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J Appl Physiol (1985). 2009 Jul;107(1):235-43. doi: 10.1152/japplphysiol.00035.2009. Epub 2009 Apr 23.

Motor unit control and force fluctuation during fatigue.

Author information

1
NeuroMuscular Research Center, 19 Deerfield St., Boston, MA 02215, USA.

Abstract

During isometric contractions, the fluctuation of the force output of muscles increases as the muscle fatigues, and the contraction is sustained to exhaustion. We analyzed motor unit firing data from the vastus lateralis muscle to investigate which motor unit control parameters were associated with the increased force fluctuation. Subjects performed a sequence of isometric constant-force contractions sustained at 20% maximal force, each spaced by a 6-s rest period. The contractions were performed until the mean value of the force output could not be maintained at the desired level. Intramuscular EMG signals were detected with a quadrifilar fine-wire sensor. The EMG signals were decomposed to identify all of the firings of several motor units by using an artificial intelligence-based set of algorithms. We were able to follow the behavior of the same motor units as the endurance time progressed. The force output of the muscle was filtered to remove contributions from the tracking task. The coefficient of variation of the force was found to increase with endurance time (P < 0.001, R(2) = 0.51). We calculated the coefficient of variation of the firing rates, the synchronization of pairs of motor unit firings, the cross-correlation value of the firing rates of pairs of motor units, the cross-correlation of the firing rates of motor units and the force, and the number of motor units recruited during the contractions. Of these parameters, only the cross-correlation of the firing rates (P < 0.01, R(2) = 0.10) and the number of recruited motor units (P = 0.042, R(2) = 0.22) increased significantly with endurance time for grouped subjects. A significant increase (P < 0.001, R(2) = 0.16) in the cross-correlation of the firing rates and force was also observed. It is suggested that the increase in the cross-correlation of the firing rates is likely due to a decrease in the sensitivity of the proprioceptive feedback from the spindles.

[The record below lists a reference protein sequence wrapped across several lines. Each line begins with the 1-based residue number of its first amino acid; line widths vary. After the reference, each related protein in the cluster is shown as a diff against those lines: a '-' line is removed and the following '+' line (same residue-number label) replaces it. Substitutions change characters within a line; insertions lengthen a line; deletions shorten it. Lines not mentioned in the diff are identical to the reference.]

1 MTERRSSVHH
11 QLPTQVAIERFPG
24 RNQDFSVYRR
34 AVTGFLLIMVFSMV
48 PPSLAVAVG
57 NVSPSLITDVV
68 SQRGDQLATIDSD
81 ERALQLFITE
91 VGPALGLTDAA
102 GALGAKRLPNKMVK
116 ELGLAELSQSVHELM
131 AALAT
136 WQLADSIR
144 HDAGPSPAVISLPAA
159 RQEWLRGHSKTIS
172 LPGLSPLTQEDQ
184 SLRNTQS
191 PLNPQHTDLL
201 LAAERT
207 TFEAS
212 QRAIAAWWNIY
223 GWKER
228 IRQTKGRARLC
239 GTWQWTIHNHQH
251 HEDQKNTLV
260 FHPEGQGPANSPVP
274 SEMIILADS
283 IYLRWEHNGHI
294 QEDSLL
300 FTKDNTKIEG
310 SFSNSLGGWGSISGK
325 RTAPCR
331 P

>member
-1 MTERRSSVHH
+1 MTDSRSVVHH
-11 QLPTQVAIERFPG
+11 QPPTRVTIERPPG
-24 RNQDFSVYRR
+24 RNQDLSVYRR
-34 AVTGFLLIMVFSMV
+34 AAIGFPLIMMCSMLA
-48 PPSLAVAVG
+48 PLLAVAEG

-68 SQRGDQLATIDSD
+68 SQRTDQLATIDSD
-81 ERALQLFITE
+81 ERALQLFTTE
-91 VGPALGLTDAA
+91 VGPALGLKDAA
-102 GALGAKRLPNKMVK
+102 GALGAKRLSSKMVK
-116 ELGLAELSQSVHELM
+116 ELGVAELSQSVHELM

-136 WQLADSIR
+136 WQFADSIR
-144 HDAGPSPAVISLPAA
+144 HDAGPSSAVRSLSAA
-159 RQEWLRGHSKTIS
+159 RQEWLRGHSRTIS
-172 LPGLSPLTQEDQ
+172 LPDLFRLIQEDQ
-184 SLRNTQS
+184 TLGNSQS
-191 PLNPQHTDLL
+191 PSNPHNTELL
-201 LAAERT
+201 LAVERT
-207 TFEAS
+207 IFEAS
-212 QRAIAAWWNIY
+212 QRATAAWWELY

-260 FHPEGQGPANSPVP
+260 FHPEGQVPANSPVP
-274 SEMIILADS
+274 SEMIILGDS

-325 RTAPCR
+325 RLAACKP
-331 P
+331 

PMID:
19390005
PMCID:
PMC2711782
DOI:
10.1152/japplphysiol.00035.2009
[Indexed for MEDLINE]
Free PMC Article

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